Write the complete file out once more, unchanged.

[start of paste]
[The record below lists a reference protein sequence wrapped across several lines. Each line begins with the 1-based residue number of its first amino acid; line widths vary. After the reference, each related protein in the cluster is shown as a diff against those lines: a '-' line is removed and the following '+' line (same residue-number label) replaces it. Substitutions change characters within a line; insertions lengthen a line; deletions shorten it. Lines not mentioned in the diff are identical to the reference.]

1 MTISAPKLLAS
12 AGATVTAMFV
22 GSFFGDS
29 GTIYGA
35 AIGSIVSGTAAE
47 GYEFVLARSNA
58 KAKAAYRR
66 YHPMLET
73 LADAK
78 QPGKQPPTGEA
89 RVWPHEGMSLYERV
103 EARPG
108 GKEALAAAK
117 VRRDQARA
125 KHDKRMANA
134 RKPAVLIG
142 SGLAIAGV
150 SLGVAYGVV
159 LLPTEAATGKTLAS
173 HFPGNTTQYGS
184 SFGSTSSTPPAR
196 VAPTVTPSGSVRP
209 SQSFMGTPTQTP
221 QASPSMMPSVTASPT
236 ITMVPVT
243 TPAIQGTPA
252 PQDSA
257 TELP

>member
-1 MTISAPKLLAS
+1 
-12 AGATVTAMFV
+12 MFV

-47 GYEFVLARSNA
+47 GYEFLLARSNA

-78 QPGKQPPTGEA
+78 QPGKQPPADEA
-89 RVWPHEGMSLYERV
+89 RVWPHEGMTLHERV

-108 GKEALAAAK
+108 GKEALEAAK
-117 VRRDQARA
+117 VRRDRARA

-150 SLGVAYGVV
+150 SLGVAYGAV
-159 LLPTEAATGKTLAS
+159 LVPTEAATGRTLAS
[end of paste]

[The record below lists a reference protein sequence wrapped across several lines. Each line begins with the 1-based residue number of its first amino acid; line widths vary. After the reference, each related protein in the cluster is shown as a diff against those lines: a '-' line is removed and the following '+' line (same residue-number label) replaces it. Substitutions change characters within a line; insertions lengthen a line; deletions shorten it. Lines not mentioned in the diff are identical to the reference.]

1 MTISAPKLLAS
12 AGATVTAMFV
22 GSFFGDS
29 GTIYGA
35 AIGSIVSGTAAE
47 GYEFVLARSNA
58 KAKAAYRR
66 YHPMLET
73 LADAK
78 QPGKQPPTGEA
89 RVWPHEGMSLYERV
103 EARPG
108 GKEALAAAK
117 VRRDQARA
125 KHDKRMANA
134 RKPAVLIG
142 SGLAIAGV
150 SLGVAYGVV
159 LLPTEAATGKTLAS
173 HFPGNTTQYGS
184 SFGSTSSTPPAR
196 VAPTVTPSGSVRP
209 SQSFMGTPTQTP
221 QASPSMMPSVTASPT
236 ITMVPVT
243 TPAIQGTPA
252 PQDSA
257 TELP

>member
-1 MTISAPKLLAS
+1 
-12 AGATVTAMFV
+12 MFV

-47 GYEFVLARSNA
+47 GYEFLLARSNA

-78 QPGKQPPTGEA
+78 QPGKQPPADEA
-89 RVWPHEGMSLYERV
+89 RVWPHEGMTLHERV

-108 GKEALAAAK
+108 GKEALEAAK
-117 VRRDQARA
+117 VRRDRARA

-150 SLGVAYGVV
+150 SLGVAYGAV
-159 LLPTEAATGKTLAS
+159 LVPTEAATGRTLAS